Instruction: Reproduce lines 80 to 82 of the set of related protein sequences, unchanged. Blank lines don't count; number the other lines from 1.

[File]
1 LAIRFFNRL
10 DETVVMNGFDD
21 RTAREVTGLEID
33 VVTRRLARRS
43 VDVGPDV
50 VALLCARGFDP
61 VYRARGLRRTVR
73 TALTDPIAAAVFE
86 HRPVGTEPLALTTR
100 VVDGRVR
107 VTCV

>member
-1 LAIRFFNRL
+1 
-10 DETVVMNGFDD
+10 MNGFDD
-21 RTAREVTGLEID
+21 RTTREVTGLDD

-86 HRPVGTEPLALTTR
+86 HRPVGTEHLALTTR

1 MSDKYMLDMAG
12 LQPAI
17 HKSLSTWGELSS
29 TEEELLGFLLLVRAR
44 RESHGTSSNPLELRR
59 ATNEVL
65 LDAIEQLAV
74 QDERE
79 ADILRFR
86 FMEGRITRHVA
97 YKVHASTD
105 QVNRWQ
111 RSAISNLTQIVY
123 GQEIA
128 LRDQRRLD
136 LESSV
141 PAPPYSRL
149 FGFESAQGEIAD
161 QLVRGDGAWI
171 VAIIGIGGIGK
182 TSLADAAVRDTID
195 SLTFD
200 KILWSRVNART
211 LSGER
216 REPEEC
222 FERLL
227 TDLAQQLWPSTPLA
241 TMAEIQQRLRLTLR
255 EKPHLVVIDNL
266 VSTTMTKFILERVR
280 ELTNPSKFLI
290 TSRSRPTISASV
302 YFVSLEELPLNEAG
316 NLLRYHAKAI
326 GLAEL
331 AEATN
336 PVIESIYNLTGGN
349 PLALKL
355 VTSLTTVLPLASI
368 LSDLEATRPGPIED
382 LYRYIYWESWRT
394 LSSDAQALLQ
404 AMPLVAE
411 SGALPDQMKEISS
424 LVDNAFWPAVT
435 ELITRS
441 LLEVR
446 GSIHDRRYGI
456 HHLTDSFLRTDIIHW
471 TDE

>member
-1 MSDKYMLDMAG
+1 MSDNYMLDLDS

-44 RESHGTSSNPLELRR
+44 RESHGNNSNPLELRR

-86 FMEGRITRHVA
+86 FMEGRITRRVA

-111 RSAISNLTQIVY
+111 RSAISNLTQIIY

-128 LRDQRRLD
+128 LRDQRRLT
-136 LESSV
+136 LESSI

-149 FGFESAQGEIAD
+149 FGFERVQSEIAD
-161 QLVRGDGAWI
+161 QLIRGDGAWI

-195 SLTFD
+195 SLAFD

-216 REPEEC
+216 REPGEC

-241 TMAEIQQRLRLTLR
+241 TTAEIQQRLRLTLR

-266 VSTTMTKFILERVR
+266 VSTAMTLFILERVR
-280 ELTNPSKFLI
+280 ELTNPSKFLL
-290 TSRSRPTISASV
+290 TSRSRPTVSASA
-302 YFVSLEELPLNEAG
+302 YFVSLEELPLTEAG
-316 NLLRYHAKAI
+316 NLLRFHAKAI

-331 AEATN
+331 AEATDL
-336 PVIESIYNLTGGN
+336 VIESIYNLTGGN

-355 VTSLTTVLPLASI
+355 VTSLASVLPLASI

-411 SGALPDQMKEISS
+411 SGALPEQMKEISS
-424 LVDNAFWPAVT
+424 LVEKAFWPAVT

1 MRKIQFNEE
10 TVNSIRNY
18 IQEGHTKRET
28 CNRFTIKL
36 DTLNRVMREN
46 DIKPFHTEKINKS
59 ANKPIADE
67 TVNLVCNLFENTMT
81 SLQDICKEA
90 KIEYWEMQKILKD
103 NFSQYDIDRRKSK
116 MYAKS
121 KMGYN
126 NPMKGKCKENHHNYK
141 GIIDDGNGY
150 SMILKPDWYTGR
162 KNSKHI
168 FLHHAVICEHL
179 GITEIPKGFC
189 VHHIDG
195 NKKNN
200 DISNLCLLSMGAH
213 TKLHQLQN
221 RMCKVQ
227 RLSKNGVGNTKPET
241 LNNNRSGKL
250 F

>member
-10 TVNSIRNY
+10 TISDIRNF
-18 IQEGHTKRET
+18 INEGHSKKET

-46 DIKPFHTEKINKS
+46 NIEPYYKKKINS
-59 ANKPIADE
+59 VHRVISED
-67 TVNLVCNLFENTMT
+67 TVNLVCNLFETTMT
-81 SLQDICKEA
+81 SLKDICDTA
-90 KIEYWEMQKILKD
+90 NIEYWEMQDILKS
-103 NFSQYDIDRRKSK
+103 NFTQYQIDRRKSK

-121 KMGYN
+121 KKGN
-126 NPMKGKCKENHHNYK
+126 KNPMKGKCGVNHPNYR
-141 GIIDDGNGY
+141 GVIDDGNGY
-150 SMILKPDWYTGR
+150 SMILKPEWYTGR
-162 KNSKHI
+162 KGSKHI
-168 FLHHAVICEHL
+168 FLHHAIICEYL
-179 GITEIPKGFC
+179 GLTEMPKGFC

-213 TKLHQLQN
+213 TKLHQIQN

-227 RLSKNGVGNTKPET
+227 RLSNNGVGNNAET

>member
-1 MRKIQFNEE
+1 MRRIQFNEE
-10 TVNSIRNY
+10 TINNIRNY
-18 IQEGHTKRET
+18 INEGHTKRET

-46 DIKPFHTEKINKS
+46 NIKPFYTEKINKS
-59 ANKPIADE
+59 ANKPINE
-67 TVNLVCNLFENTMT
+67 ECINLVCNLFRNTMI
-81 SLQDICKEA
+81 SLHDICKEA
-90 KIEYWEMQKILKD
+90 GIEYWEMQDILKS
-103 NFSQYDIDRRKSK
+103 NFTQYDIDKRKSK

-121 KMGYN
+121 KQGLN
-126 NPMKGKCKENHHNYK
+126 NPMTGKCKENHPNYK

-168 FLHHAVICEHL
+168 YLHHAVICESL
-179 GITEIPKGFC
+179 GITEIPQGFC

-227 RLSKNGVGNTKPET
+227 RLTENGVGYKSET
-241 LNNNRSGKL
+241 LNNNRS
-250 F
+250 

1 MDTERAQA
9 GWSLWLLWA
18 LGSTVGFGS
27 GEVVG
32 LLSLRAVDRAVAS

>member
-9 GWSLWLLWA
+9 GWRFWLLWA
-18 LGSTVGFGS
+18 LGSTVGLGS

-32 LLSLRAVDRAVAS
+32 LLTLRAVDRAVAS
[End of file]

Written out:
-128 LRDQRRLD
+128 LRDQRRLT
-136 LESSV